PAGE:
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Corporate behavior as driver for implementing new technology


  • Guido Heijdra

    (Guido Heijdra M.Sc. CMC MCM, Associate Professor Water and Environmental Management, Maastricht school of Management, The Netherlands)


The article will introduce a conceptual framework for a consistent corporate behavior aiming at ensuring the successful implementation of new technologies at all levels within companies, from management to supervisors and workers at the shop floor. The article is presented in the context of the iron and steel industry in China, and will be presented during the Baosteel Biennial Academic Conference BAC2013 in China, hosted by Baosteel Group Corporation. Within the iron and steel industry, the introduction of new technologies involves changes in metallurgical processes, steel products and application technologies due to effective and efficient use of natural (energy) resources, and the use of cleaner production and end-of-pipe technologies. The introduction of new technology leads to changes in operational procedures that render the manufacturing process complex. This complexity calls for a high level of coherence, alignment and consistence of corporate behavior within companies. Lack of a consistent corporate behavior is likely to lead to an inefficient use of the new technology. The model presents a comprehensive framework that incorporates three existing models encompassing scientific, practical and system approaches. The first model builds on the Theory of Reasoned Action (TRA) as a scientific approach to predict and change behavior. TRA explains human social behavior in terms of its relationship between attitude, social norm and volitional intention. The second is the Triad model that explains human behavior in terms of motivation, capacity and opportunity to behave, thus adding a way of thinking to understand human behavior but with scientific linkages. The third model is based on the system approach and is the ISO 14001 for environmental management. The presented model is a compilation of the three models into a single framework and offers a strong basis for the alignment and coherence of corporate behavior in general terms, and will also be applicable to the iron and steel industry.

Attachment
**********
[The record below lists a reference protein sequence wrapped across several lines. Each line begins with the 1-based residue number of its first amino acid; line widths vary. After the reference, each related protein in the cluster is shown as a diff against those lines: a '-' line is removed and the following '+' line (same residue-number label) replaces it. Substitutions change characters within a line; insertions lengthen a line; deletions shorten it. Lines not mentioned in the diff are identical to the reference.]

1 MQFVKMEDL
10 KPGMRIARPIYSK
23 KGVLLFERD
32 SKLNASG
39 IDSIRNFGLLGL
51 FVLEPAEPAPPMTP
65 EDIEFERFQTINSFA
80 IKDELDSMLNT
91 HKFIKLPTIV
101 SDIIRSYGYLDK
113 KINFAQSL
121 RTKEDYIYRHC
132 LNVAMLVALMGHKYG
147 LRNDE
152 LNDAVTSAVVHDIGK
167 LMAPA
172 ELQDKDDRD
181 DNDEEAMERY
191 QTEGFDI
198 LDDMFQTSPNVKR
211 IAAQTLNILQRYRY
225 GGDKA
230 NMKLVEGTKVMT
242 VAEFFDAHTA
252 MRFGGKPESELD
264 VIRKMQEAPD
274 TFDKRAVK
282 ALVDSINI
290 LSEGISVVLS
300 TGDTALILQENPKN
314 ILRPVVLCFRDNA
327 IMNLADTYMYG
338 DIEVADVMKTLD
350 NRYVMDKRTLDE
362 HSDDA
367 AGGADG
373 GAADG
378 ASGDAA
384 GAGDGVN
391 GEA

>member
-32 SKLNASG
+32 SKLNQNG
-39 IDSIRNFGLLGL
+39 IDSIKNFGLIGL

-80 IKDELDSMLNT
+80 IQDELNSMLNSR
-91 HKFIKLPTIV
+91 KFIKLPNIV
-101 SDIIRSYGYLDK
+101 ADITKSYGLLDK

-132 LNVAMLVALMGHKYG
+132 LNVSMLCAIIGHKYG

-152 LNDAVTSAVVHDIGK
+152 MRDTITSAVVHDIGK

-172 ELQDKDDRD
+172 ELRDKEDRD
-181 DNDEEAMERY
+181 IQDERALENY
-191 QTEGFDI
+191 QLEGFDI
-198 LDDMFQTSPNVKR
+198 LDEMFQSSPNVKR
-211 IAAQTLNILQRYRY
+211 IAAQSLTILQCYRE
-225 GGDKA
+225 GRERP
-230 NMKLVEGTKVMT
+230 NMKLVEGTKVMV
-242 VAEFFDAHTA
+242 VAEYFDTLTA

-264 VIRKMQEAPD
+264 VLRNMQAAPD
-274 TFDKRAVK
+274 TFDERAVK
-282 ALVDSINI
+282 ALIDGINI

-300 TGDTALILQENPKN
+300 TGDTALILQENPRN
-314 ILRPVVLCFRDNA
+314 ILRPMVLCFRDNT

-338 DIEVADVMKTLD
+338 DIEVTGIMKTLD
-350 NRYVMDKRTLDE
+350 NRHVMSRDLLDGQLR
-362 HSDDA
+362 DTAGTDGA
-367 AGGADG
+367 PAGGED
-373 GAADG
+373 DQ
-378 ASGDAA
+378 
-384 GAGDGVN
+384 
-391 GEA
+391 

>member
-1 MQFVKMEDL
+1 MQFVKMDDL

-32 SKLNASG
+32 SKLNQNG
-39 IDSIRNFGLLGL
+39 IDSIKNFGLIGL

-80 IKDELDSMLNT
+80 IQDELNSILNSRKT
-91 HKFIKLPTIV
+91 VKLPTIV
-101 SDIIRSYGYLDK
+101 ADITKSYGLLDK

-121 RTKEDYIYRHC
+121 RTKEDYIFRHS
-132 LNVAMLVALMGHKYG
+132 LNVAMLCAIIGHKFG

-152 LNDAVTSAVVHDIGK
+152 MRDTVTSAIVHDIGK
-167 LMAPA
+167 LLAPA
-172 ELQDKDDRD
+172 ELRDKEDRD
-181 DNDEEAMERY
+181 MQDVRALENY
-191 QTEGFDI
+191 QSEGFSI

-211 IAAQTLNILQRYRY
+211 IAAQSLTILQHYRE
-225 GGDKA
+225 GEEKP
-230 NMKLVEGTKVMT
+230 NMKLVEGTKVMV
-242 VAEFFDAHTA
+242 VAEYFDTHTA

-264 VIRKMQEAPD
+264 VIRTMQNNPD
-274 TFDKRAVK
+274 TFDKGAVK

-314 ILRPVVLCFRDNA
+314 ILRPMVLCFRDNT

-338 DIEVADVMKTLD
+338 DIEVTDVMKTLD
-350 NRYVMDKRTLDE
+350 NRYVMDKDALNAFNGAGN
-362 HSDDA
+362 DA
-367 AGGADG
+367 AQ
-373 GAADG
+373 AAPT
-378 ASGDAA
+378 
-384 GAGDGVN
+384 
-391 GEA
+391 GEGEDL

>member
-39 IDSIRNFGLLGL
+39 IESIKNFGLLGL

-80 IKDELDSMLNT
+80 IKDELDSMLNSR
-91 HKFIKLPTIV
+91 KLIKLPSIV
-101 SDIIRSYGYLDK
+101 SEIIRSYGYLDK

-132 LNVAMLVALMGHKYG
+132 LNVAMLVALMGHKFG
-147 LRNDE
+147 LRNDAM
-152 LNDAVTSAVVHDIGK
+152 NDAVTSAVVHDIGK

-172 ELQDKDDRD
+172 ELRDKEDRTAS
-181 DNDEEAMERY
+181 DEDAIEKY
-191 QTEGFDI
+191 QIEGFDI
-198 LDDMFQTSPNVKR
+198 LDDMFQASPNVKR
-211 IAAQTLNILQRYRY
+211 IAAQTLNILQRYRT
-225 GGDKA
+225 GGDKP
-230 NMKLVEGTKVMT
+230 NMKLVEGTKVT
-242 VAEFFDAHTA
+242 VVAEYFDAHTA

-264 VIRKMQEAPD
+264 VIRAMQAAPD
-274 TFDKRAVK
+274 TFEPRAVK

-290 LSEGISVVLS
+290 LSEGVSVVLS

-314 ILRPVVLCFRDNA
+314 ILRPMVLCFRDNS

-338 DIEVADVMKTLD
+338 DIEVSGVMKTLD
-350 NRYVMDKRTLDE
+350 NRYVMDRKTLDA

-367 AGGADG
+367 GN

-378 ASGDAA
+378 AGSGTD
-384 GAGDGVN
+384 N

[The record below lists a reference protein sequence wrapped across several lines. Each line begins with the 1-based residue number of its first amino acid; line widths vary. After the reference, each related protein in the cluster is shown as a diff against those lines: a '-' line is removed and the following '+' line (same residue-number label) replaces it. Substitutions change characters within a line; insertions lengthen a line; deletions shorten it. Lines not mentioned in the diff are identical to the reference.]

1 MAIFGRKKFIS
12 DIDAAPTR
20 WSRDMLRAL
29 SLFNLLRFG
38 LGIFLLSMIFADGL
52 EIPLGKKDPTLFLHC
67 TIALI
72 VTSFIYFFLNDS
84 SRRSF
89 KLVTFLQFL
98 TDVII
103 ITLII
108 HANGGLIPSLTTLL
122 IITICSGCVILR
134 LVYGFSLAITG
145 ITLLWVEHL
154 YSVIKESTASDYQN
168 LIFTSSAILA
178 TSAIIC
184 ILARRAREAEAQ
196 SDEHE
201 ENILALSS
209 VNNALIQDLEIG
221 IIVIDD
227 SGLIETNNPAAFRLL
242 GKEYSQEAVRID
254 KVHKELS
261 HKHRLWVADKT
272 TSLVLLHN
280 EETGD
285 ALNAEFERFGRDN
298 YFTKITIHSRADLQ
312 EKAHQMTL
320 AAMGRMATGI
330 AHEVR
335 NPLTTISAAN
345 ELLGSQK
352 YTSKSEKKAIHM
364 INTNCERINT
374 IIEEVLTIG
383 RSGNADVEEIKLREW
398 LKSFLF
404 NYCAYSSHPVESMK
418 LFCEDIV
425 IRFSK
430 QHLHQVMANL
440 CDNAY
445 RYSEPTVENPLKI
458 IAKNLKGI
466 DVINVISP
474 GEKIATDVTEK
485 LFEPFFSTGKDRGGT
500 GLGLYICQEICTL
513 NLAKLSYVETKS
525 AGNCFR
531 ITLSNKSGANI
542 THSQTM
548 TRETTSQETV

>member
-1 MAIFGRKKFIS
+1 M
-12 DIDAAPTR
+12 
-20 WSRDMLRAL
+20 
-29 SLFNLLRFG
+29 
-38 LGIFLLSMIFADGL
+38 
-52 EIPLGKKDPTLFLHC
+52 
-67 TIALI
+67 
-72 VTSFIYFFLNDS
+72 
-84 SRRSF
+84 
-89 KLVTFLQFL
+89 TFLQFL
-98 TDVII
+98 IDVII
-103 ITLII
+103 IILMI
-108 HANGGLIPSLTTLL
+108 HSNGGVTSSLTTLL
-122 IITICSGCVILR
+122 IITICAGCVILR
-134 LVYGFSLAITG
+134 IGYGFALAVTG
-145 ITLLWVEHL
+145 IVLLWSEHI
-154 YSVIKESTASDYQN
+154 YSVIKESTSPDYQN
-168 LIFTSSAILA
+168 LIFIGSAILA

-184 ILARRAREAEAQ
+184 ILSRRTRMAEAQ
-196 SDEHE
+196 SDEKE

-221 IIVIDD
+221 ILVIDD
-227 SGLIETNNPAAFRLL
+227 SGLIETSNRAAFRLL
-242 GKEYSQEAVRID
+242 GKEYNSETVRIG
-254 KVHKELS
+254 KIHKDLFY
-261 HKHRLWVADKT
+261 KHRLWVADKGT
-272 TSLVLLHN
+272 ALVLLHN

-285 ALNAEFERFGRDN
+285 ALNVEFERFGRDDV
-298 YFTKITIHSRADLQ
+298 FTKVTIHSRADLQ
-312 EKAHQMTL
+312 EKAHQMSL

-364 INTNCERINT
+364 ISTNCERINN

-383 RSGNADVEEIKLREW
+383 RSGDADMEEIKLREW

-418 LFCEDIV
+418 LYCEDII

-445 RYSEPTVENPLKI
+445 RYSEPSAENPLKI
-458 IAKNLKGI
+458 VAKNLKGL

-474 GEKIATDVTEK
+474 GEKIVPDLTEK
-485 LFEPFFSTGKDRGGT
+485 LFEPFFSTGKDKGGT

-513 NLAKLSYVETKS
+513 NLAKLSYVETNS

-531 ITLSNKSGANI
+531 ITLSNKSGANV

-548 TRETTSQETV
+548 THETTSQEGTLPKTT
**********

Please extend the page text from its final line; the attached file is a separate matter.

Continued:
Suggested Citation

  • Guido Heijdra, 2013. "Corporate behavior as driver for implementing new technology," Working Papers 2013/13, Maastricht School of Management.
  • Handle: RePEc:msm:wpaper:2013/13

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    More about this item


    change management; corporate behavior; implementing technology; system approach;

    JEL classification:

    • O33 - Economic Development, Innovation, Technological Change, and Growth - - Innovation; Research and Development; Technological Change; Intellectual Property Rights - - - Technological Change: Choices and Consequences; Diffusion Processes

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